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Author: Sean Keener

Travel Insurance for Long-Term Travelers

Insurance of any kind is never a fun subject to research and think about, but unfortunately it’s a necessity. Like vaccinations, this is quite a divisive subject, and there is definitely not one correct answer to this question. Many people never bother with travel insurance, and other people would never travel without it. Most of this has to do with your own personal situation, who you’re traveling with, comfort level, and risk-taking ability.
BootsnAll partners with several companies to offer travel insurance, and we have recommendations for different groups of travelers:

Travel insurance vs. Trip protection

There are two main aspects to “travel insurance.” The more frivolous aspect has to do with insuring your belongings while on the road, and insuring tickets or tours you’ve already paid for in case they get canceled and/or the operator goes out of business. It’s pretty easy to make a case that this sort of insurance isn’t really worthwhile. Hopefully you aren’t bringing possessions with you that would financially devastate you if they were lost or stolen. And if your $300 backpack goes missing, the process of getting reimbursed for it can be a major headache.
If you use mainly reputable airlines and agencies, you minimize the risk of having your trip yanked out from under you with no refund. And if you pay with credit cards in the first place you usually have a good system to get a refund even if the worst should happen.
But the travel health insurance part can be a tricky question. Even if you have great health insurance at home, you may not be covered abroad. Granted, most health care in less developed countries is going to be much, much cheaper than it would be in the United States, but if something really bad happens, it could ruin you financially.

Serious injuries

emergency evacuation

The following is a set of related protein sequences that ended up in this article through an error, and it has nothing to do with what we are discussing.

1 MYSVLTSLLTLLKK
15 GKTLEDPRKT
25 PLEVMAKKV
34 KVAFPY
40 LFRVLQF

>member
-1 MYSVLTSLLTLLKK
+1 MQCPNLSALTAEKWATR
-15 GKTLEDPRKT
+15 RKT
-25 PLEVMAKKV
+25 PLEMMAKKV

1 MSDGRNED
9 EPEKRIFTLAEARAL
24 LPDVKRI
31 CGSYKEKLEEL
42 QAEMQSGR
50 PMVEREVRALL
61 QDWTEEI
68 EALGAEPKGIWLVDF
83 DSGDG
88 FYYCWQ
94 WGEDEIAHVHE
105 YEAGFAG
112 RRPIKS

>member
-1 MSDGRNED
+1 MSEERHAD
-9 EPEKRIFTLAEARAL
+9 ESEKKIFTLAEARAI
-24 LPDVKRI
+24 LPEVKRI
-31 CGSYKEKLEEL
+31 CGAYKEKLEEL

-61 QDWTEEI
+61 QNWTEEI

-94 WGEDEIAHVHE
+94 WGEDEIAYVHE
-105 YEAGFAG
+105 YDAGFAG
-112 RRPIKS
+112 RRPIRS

People selling these policies remind us that they cover things like being airlifted to the nearest proper medical facility if you are injured a long way from one (in a country like Laos, where medical facilities are scarce and not up to par with most western hospitals). Or worse, if you are seriously injured, and it makes sense for you to be transferred home, there are policies that cover being airlifted back to your country of residence.
All policies are different, so be sure that you do your homework and read the fine print on everything. You may have to purchase an extra policy to cover these types of emergencies, and there will always be a cap as to how much the insurance company will pay. This cap obviously depends on how much you are willing to spend up front. Some travelers choose to bypass the regular health insurance in favor of an emergency evacuation policy. The thinking behind this is that it’s often just as cheap and far less of a headache to just pop into a doctor’s office or hospital while abroad for minor sicknesses and injury and pay out of pocket. Most countries that aren’t the United States have cheap walk up medical care that won’t bankrupt you, so dealing with claims for what amounts to a small amount of money isn’t worth it to some people.

Consider extreme sports

Of course, the type of trip you are planning should be taken into consideration as well. If you are mainly going from city to city with an occasional beach thrown in, you might not need to be so concerned. But if you (or your kids if you’re a traveling family) will be doing a lot of trekking and climbing and adventure activities, your chances of a major injury are much greater, so travel insurance might make sense.
Most policies don’t cover extreme sports, but each company defines extreme sports differently. Make sure you verify what is covered and what isn’t. If your trip will be an active one, you can always add an extreme sports rider onto your policy, for an extra fee of course. Again, not everything will be covered, but it will tell you specifically which activities are covered and which ones aren’t. Be diligent in your research as there’s no gray in these policies. Some consider bike riding an extreme sport not covered by your regular policy, so if you rented a bike and broke a leg and didn’t have the “extreme sports rider” tacked on, you wouldn’t be covered.  Again, read all the fine print!

Theft, lost goods, cancellations, and natural disasters

Japan earthquake